Big-Lipped Alligator Moment: A cop on a motorcycle drives into the TARDIS and comes out moments later to go god-knows-where while the Doctor and Grace look on.
Continuity Lock-Out: One of the problems with the film is that it included enough from the old series without properly explaining it that it wasn't going to make nearly as much sense to anyone unfamiliar with Doctor Who. Given that this was long prior to YouTube and BBC America, most Americans knew little to nothing about it, and while it tossed in all kinds of plot-points from the series it failed to give them nearly enough context. This is mentioned specifically on the movie's DVD Commentary. Sylvester McCoy and Paul McGann in particular thought that the first act of the movie should have opened up with the TARDIS landing in San Francisco (sans interior shots), thus saving the whole Bigger on the Inside thing as a big surprise for the audience during the later scene where Chang Lee steps into the TARDIS. Instead, we see the large TARDIS interior right off the bat, with no context.
Fandom Berserk Button: The movie introduces the notion that the Doctor is half-human on his mother's side. This is not something the fandom has embraced with open arms, and you'd be wise to not bring it up in discussion with them.
Fanon Discontinuity: Whether the movie is considered canon or not depends on which particular fan you talk to. However, almost everyone agrees that at the very least, the Doctor never said he was half-human (or if he did, then he was lying).
The Master: What are you waiting for? Chang Lee: The road's still blocked. The Master: This is an ambulance! Chang Lee: Oh, right. (hits the siren)
The Doctor, upon regenerating inside a morgue—specifically, in a cold chamber, while an orderly is outside watching Frankenstein. Somehow, the new, very confused Eighth Doctor kicks down the morgue door, attracting the attention of the orderly, who walks in, sees Paul McGann walk out wrapped in a sheet squinting at the heavenly light surrounding him. The orderly takes the only sensible recourse, and drops in a dead faint.
Harsher in Hindsight: Watching Eight trying on shoes and snogging Grace in the hours prior to the climax loses some of its charm value if you've seen "Fragments" from Torchwood, because you realize that it's all happening at the same time as Alex is treacherously murdering his comrades on the Cardiff team.
For one moment, the Eighth Doctor looks at a mask of Nixon intently... and then the Eleventh Doctor meets him in person in "The Impossible Astronaut".
The Master's device he plans to use to steal the Doctor's body looks suspiciously like a Chameleon Arch.
Paul McGann wore a wig in the film because he had short cropped hair at the time that was deemed inappropriate for the Doctor. His successor Christopher Eccleston had the same hairstyle and didn't have to wear a wig.
Hype Backlash: When it was announced that the film was going to receive a Blu-ray release, Whovians all over were ecstatic: this was one of the only two stories in the series's history shot entirely on film, and as such it could greatly benefit from an HD remaster. However, this excitement later turned to disappointment and even disgust when word broke out that this "remaster" was nothing more than an upscaling of the 480p broadcast tape, rather than being scanned from the original negatives.note While the movie was shot on film, all the editing (including the CGI effects) was done on 480p videotape. If a remaster was made from the original negatives, one would have to re-edit the entire product from scratch, which would be rather expensive compared to just upscaling the broadcast copy. And before you accuse the BBC being cheap, remember that that as a public-funded broadcaster they have a duty to be responsible with the revenue they receive from the license fee and they can't devote it all to Doctor Who.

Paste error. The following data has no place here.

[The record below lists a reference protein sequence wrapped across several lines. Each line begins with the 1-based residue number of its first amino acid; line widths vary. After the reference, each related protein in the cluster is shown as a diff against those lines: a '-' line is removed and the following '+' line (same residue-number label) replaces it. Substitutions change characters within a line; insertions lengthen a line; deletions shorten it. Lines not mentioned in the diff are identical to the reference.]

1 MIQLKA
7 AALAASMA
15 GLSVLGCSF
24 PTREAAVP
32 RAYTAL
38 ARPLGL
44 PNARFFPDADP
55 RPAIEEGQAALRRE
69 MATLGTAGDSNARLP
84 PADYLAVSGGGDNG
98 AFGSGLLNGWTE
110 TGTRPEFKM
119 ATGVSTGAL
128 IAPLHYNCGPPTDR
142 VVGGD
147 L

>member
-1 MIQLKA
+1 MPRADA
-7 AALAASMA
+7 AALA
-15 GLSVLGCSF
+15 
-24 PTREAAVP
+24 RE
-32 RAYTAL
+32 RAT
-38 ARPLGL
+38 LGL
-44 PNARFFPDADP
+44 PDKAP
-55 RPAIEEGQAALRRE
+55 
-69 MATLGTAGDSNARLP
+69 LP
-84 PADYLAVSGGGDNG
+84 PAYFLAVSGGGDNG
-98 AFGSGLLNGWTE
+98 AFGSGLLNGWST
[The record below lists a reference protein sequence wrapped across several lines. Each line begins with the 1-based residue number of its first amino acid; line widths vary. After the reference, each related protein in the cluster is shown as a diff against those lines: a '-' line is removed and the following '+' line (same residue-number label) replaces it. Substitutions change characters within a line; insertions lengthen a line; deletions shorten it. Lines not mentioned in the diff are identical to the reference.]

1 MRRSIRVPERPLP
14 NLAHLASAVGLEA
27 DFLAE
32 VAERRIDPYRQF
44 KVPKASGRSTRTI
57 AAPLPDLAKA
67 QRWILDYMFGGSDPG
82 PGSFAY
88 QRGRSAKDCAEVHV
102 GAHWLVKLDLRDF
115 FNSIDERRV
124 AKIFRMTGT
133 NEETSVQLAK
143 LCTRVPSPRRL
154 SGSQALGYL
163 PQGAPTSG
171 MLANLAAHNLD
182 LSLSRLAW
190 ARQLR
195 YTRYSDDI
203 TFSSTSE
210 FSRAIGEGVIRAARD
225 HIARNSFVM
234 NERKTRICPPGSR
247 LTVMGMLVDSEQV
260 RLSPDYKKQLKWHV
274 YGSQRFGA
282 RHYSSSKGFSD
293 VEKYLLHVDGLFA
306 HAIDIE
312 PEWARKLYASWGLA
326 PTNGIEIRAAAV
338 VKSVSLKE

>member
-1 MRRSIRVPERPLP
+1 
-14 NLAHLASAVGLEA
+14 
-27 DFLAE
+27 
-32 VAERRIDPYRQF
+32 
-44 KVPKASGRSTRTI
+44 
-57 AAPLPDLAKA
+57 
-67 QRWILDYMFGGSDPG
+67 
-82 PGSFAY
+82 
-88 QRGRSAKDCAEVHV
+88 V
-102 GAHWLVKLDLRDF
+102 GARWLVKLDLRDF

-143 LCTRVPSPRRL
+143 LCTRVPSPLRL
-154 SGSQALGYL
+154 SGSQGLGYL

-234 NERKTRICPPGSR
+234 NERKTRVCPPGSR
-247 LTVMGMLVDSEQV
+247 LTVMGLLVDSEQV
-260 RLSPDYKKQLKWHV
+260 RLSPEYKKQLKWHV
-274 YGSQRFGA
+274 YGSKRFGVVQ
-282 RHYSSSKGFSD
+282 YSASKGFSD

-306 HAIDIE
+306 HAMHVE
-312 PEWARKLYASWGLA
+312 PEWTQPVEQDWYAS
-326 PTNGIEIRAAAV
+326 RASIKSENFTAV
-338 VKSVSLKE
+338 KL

The Master frequently declared that he 'wanted the Doctor's body' or something along those lines. The bondage-gear thing he put the Doctor in doesn't help. He just had that lying around, did he?
The Seventh Doctor's death on the operating table. A fairly well-done, intense scene (set to Puccini, no less!) falls apart when the Doctor gives one last ridiculous squawk agonized cry. Yes, that's what we'll call it...
Special Effects Failure: The offscreen Daleks manage to be this despite being completely unseen due to some truly awful sound design. Due to the fact that the illusion of many Daleks was created by taking a voice clip recorded at normal speed and then just speeding it up a lot to fit multiple repetitions of it into the very short scene, and the fact that they aren't even ring-modulated, they all have comically squeaky voices that sounds neither cool nor anything like Daleks.
Uncertain Audience: The creators seem to have never decided whether they were producing a jumping-on point for the general trans-Atlantic SF/"cult TV" audience, or a revival of the show for hard-core fanboys. As a result, the latter were repelled by such things as the Doctor kissing someone and being half-human and the Master being able to spit corrosive slime for no apparent reason, while the former were bemused about what this "Eye of Harmony" thing was and why the central character turned into a completely different person thirty minutes in.
What Do You Mean, It's Not Symbolic?: The regeneration-transfer-machine the Master straps the Doctor into looks an awful lot like a crucifix and crown of thorns. His companion is called "Grace" and the Master takes the form of a snake. The Doctor comes back from the dead barefoot, wrapped in a white robe with long hair flowing over his shoulders. His TARDIS looks like a cathedral. None of it is subtle. Word of God says the crown was not designed to be a symbol, nor was the Doctor's regeneration intended to be symbolic.